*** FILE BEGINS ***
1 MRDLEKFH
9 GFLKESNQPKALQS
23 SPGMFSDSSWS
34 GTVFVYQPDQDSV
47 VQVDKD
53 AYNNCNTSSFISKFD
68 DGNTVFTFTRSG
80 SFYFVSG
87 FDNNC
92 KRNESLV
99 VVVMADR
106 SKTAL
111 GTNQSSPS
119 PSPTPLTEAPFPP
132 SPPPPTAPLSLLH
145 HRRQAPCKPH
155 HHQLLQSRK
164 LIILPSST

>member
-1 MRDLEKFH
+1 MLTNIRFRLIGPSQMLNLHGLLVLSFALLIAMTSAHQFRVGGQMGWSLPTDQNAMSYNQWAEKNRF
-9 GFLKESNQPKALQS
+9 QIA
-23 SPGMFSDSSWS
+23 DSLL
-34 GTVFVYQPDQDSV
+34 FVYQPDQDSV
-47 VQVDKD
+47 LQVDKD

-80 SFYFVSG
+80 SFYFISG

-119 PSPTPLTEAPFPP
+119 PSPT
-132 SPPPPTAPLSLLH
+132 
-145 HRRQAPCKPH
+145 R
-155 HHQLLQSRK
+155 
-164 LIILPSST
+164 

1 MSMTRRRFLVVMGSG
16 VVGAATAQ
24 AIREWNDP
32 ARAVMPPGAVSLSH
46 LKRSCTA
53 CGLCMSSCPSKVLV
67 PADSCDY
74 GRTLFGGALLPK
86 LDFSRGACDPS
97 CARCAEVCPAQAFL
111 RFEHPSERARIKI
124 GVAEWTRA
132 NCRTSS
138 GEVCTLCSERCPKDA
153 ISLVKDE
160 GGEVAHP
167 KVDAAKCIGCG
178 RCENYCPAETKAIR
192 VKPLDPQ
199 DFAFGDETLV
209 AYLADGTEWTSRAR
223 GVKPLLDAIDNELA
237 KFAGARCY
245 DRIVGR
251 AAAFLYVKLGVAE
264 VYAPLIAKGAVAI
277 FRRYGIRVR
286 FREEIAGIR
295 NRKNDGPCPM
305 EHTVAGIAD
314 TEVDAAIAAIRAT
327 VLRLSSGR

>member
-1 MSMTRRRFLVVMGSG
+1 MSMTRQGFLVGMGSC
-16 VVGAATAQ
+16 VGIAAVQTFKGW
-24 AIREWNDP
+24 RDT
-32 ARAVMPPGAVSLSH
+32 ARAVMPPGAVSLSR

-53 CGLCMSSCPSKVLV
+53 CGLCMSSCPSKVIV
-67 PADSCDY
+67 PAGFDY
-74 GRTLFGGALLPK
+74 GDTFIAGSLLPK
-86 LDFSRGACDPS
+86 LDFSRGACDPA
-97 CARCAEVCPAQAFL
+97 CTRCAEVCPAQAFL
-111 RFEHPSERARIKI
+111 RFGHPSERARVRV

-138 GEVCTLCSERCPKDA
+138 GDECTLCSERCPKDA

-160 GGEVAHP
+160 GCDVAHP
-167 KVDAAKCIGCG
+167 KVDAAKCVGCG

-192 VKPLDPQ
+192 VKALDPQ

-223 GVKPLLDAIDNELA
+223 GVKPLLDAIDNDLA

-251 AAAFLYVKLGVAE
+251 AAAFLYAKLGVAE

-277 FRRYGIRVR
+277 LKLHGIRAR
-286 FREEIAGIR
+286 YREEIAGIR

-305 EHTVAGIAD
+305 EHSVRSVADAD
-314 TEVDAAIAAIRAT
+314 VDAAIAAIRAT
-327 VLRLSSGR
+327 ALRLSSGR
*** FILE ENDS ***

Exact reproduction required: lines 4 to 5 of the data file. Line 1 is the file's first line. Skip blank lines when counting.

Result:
34 GTVFVYQPDQDSV
47 VQVDKD